Agile is 16 years old – Jen Dallas discusses the merits of this methodology

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Agile is sixteen years old! Yet many companies are still using waterfall technologies. So how long is it going to take for businesses to really understand the strengths of this new methodology and adopt it in all its glory? Well Everett Rogers might say Agile is still in the ‘early adopters’ stage, it may even have moved into the realms of early majority, but are we really agile or are we just pretending to be?

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Over the last 5 years, I’ve heard many people talk about the need to respond to change yet been asked countless times for ‘the roadmap.’ While at the same time being told we just need to get it live and the customer matters. Often not having the budget or the time to carry out customer testing to determine the minimal viable product. The end result is being forced to compromise on working products because we have to hit ‘the deadline’. Yet we were always working in an ‘agile’ methodology.

I often ask myself whether companies understand the core principles, or do they want to have their cake and eat it.

Sound familiar? As many of us drive for culture change in our organisations here is a reminder of the agile principles to help along the way:

  1. Our highest priority is to satisfy the customer through early and continuous delivery of valuable software. The key here is to understand your customer, do whatever you can to spend time with them and understand what matters to them –  regular trips to the contact centre and claims team at RSA are crucial.
  2. Welcome changing requirements, even late in development. Agile processes harness change for the customer’s competitive advantage.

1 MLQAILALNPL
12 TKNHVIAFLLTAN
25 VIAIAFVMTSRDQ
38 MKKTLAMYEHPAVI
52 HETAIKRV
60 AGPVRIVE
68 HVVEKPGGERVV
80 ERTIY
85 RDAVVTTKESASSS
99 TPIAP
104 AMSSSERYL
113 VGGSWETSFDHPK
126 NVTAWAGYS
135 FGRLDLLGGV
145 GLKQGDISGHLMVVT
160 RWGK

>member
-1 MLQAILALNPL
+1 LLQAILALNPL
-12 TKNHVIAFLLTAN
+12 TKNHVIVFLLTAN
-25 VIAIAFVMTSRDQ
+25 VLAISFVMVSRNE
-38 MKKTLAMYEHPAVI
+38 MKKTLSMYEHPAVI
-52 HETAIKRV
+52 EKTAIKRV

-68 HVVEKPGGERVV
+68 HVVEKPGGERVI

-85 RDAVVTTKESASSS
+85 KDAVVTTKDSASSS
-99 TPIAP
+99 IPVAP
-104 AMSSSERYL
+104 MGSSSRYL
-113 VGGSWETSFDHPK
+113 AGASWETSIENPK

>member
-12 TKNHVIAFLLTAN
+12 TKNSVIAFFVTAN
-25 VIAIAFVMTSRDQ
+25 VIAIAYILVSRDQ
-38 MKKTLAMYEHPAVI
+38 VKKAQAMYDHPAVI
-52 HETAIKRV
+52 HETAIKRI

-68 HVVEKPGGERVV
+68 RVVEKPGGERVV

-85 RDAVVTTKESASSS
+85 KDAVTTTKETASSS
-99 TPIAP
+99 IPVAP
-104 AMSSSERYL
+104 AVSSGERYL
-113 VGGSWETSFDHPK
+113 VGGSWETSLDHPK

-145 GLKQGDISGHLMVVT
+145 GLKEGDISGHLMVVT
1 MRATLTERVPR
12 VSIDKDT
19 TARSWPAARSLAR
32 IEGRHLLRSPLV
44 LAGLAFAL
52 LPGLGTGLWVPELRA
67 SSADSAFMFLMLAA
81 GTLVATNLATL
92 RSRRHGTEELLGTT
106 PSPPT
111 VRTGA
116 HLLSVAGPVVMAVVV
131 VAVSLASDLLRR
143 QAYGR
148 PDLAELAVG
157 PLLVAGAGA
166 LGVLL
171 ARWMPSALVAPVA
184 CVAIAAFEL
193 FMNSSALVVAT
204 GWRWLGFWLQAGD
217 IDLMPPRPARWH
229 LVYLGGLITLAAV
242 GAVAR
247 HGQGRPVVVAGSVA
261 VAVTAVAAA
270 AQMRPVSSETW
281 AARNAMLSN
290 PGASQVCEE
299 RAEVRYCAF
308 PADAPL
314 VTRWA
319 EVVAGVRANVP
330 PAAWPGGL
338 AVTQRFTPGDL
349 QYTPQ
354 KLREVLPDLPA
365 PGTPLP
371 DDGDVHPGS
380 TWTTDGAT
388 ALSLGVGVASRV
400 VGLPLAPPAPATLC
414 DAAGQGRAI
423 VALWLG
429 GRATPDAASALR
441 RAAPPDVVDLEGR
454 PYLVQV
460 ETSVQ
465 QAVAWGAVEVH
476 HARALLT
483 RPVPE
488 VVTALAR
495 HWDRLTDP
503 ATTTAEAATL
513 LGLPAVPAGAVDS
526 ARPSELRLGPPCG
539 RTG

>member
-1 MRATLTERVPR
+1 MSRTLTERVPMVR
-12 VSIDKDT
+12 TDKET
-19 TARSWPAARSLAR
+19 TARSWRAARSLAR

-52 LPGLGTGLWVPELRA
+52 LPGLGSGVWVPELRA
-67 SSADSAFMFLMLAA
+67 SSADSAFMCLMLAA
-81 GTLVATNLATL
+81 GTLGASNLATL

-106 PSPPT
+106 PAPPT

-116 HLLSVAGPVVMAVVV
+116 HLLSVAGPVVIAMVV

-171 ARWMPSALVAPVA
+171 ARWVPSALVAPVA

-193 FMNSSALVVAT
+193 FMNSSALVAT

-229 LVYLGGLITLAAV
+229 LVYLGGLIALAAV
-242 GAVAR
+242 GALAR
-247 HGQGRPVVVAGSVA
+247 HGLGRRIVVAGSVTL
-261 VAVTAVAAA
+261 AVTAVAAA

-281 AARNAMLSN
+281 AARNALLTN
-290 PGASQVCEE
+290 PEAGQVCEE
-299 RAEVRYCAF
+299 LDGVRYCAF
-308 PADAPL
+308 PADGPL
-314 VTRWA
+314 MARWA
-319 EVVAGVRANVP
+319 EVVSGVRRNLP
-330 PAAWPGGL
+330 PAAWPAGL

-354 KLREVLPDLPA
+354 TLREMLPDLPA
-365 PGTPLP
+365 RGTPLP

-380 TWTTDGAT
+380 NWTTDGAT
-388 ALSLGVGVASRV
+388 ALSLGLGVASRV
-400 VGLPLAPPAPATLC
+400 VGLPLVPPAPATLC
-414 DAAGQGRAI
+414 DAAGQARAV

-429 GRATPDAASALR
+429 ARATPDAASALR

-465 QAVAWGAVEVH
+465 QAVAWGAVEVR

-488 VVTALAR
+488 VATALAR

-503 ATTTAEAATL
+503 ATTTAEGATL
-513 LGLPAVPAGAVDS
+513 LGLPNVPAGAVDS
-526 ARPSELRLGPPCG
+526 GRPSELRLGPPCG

3. Deliver working software frequently, from a couple of weeks to a couple of months, with a preference to the shorter timescale. As a product owner, I try to ensure whenever I chunk up a piece of work, each one can be delivered and offers value to both our customers and the business. It can be tricky and not always possible but try and challenge yourself in this way. It’s amazing what can be done.
  4. Business people and developers must work together daily throughout the project.
  5. Build projects around motivated individuals. Give them the environment and support they need, and trust them to get the job done. This has been a real success for my one of my scrum teams over the last 4 months. We refocused a technical team and gave them one priority, ownership of it and the backing to tell me what they needed to get the job done.
  6. The most efficient and effective method of conveying information to and within a development team is face-to-face conversation. Co-located teams are always a bonus but when that’s not possible look at ways to help teams communicate. In our trading teams we have video calls for colleagues not based in the same office.
  7. Working software is the primary measure of progress.
  8. Agile processes promote sustainable development. The sponsors, developers, and users should be able to maintain a constant pace indefinitely.
  9. Continuous attention to technical excellence and good design enhances agility.
  10. Simplicity – the art of maximizing the amount of work not done -is essential.
  11. The best architectures, requirements and designs emerge from self-organising teams.
  12. At regular intervals, the team reflects on how to become more effective, then tunes and adjusts its behaviour accordingly. Regular retrospectives are a great way to drive continuous improvement in agile teams. Don’t be afraid to try something new, in 2 months one of our teams have tried 3 different stand-up techniques, and now we have one that’s working really well. Keep trying new things and find what works for you.

As key players in a world where technology drives innovation, helping to drive culture change is critical to our roles. As product owners, it’s our job to live and breathe the agile manifesto and help others to understand the impact it can have.

At RSA, we strive to find new ways to make people around the business engage with agile, and that means coming up with new adoption techniques all the time. Remember to keep trying, after all, it’s all about continuous improvement, and don’t worry if it doesn’t work the first time around. Failure leads to success.

Jen Dallas is Head of Digital for MORE TH>N.

If  you’re looking for your next digital role working in an agile environment we’d love to hear from you. Get in touch with us!